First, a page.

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Homework Help: Physics 2d Kinematics Question

  1. Jun 25, 2007 #1
    1. The problem statement, all variables and given/known data

    A sailboat is sailing north with a speed of 12m/s. A wind begins to blow and 72s later the boat's velocity is 18 m/s, 25 degrees north of west. What is the magnitude and direction of the boat's average acceleration during this interval? What is the magnitude and direction of the boat's average velocity and displacement?

    2. Relevant equations

    v = d/t
    sin = opp/hyp
    cos = adj/hyp
    tan = opp/adj
    pythagorean theorem

    3. The attempt at a solution
    Ok I sketched a drawing and made triangles and tried to make them symmetric, but I only confused myself.
    x = (18m/s)(72s) = 1296 m
    sin 25 = x/1296m = 547.71 m
    cos 25 = x/1296m = 1174.57

    This is as far as I can get. Any help would be greatly appreciated. Thanks
  2. jcsd
  3. Jun 25, 2007 #2


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    Gold Member

    To find the average acceleration you need

    (final velocity-initial velocity) / time elapsed.
    Resolve the velocities into N-S and E-W components and do it separately for the components. Then resolve the averages into a single vector.
  4. Jun 26, 2007 #3


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    Homework Helper

    You can calculate the angle, [tex]\theta[/tex], between the 12 and 18 velocity vectors.

    The change in velocity joins the heads of these two vectors thereby completing the triangle.


    [tex]c^2 = a^2 + b^2 - 2ab\cos(\theta)[/tex]

    to calculate the magnitude of the change in velocity.

    Then use

    [tex]\frac{\sin(\theta)}{\Delta v} = \frac{\sin(\alpha)}{18}[/tex]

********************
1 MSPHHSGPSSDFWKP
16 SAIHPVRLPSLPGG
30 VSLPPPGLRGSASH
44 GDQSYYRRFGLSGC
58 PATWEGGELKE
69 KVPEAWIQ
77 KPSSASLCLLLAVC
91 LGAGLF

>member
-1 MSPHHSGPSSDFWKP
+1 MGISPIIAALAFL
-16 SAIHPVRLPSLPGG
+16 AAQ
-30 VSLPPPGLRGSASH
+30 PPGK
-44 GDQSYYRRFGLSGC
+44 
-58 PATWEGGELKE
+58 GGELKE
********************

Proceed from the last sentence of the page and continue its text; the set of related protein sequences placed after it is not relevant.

to determine its direction
  5. Jun 26, 2007 #4
    I'm stumped. i tried drawing another diagram to separate into an x and y component to find the total displacement of the boat. I ended up with 1174.57 for the x displacement and and 1095.44 for the y displacement. The x value may be right but I'm not sure about the y because when I solved for one part of the y value I got 547.71 and then I solved for the other part and got the same thing somehow. So I added the two together to get the total distance for y.
  6. Jun 27, 2007 #5


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    Homework Helper

    The angle between the 12 and 18 velocity vectors is

    [tex]\theta = 90 - 25 = 65[/tex]

    degrees this enables you to claculate the magnitude of the change in velocity vector (it is the other side of the triangle closing the two vectors up - head to head) by using the cosine rule

    [tex]\Delta v^2 = 18^2 + 12^2 - 18 \times 12\ \cos(65^o)[/tex]

    to get the acceleration you just divide the magnitude of [tex]\Delta v[/tex] by 72 s.

    The direction of the average acceleration is also the same as the direction of [tex]\Delta v[/tex]. To obtain the direction of this vector [tex]\Delta v[/tex] just use the sine rule as I suggested in my previous post. The angle that you get from this wil then be the angle that the [tex]\Delta v[/tex] vector makes with the 12 vector. So its direction will be

    [tex]90^o - \alpha[/tex]

    south of east.
    Last edited: Jun 27, 2007
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